It's all about the label

Labels

One of the most valuable tools you can arm yourself with when hitting the grocery shops, is the knowledge on how to decipher labels. Being able to read labels gives you back the power to make informed choices about what you put in your body.

Yes your yogurt may have a huge label screaming LOW FAT but how much fat is considered low fat? And low fat in comparison to what? And how come it still taste so good? Is it because there’s triple the amount of sugar in it? Answer: yes. What’s better, low fat and high sugar or full fat with little sugar? Maybe the yogurt with the wholesome looking farm on it would be better for me, and then I’ll be supporting local farmers….even though I live in Australia’s most urban city and there are no local farmers? Hmm nar I’ll just play it safe and get the one that that skinny, shinny haired Instagram model eats every day for breakfast because she is GOALS!

Unfortunately the above inner dialogue will be a familiar scenario for a lot of readers, whether it be about yogurt or another packaged product on the shelves of your local grocery store. In Australia there are little regulations on the marketing of food products. In the majority of cases it is up to the manufactures and their very sneaky marketing teams to decide what to slap on the packaging. And in a large number of cases (not all, the entire food industry isn’t evil) they do so based on what they know will sell. Low fat, no added sugar, organic – these are all titles plastered on products, to fit in with the current lifestyle and diet trends of the time. These labels are usually in big, bright banners that are impossible to ignore to ensure they make their way into your shopping baskets and through the checkout.

So how do you make sense of all the labels without spending 20 minutes analysing every single item on your weekly grocery list? You turn straight to the back of the package to the ingredients list. Despite limited regulations in Australia, there is one that they all have to stick to – ALL ingredients in the product must be listed, and they must be listed in descending order. So the first ingredient on the list is the ingredient that is present in the highest quantity.

Take for example the below images, they are both very similarly marketed packaged soups .  As we can see in the first image, the first ingredient is water – this is because you fill the cup up three quarters of the way to make the soup. But after that it is all pretty straight forward, a total of 14 ingredients.

IMG_8858.jpg

The second image, now that’s a different story with other 30 ingredients! And a lot of these ingredients are numbers – enhanced flavouring and preservatives - definitely not natural products.

**Please note that the brand name only has been blacked out**

**Please note that the brand name only has been blacked out**

I know which option I would be going for - it would be the one that doesn’t take me 20minutes to get through the ingredients list, or have me reaching for Google to find out what hydrolysed groundnut protein is.

Wondering what the numbers mean? In a lot of cases what it boils down to when the compound is broken down by your body is extra sugar. In an age that is obsessed with cutting sugar out of their lives, manufactures have had to get sneaky about hiding the abundance of sugar that is in their products. Manufactures aren’t secretly conspiring against you to get you fat like Cady does to Regina in Mean Girls. They use sugar (in part) to help preserve packaged foods (and make them taste sweeter to increase your craving for them). Without these sugars and additives products would have a MUCH short shelf life and it would be harder for manufactures to make bulk coin if they were constantly throwing away spoilt food.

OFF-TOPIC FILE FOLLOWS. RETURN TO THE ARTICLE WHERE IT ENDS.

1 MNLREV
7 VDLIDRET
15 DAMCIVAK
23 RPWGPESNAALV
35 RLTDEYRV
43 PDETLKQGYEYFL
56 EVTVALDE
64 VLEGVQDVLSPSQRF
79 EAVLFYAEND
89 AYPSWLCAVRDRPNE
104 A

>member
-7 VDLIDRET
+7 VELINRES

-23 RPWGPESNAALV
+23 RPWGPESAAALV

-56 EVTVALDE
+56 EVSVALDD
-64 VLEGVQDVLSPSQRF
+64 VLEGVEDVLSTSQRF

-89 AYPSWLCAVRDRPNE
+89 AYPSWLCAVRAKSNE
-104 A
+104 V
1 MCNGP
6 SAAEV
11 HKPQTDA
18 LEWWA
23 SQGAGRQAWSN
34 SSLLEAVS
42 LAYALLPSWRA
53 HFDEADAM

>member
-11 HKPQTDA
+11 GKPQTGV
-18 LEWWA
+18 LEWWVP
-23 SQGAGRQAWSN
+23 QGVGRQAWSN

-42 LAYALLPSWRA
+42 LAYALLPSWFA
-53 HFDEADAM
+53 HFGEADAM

Sugars are also used as a cheap form of filler to get you more bang for your buck – instead of spending more on quality ingredients to give you a more nutrient dense product, they shove in some cheap fillers. The prime example of this is white bread. Bread is made from grain kernels which are naturally a golden-brown colour. The kernel consists of three parts, the first is the bran which is fibre dense, then the germ which is the nutrient dense component and then the endoplasm which is starchy. White bread is made only from the endoplasm which means that other ingredients are added to plump it up including high fructose corn syrup (sugar). This adds more bulk to the bread and, alongside bleaching agents, turns it into the crisp white colour primary school lunch boxes are often overflowing with. In comparison, wholemeal breads are made using the whole kernel, this keeps the colour closer to its natural state (the brown colour kids tend to turn their nose up at) and maintains the nutrient dense components that provide fibre, pivotal to ensure those bowels are in fine form.

HOT TIP: Numbers = additives and all of the following names = sugar
Brown sugar, Cane juice, Corn syrup, Dextran, Dextrin, Dextrose, Diatase, Fruit juice concentrate, Fructose, Glucose, Galactose, High fructose corn syrup, Maltose, Maltodextrin, Turbinado

As a general rule, here at FHW we stick to products that are as natural as possible because they will generally have next to none of the above hidden ingredients in them. This means sticking to the perimeter of the grocery store – meat, dairy, fruit and veg - and only ducking into the middle aisle to get things like brown rice, oats, tea and of course who good forgoes a good old block of 70% dark chocolate. 

Hopefully this will make your next trip to the grocery story a little less time consuming! If you have any questions you can email us via the CONTACT page.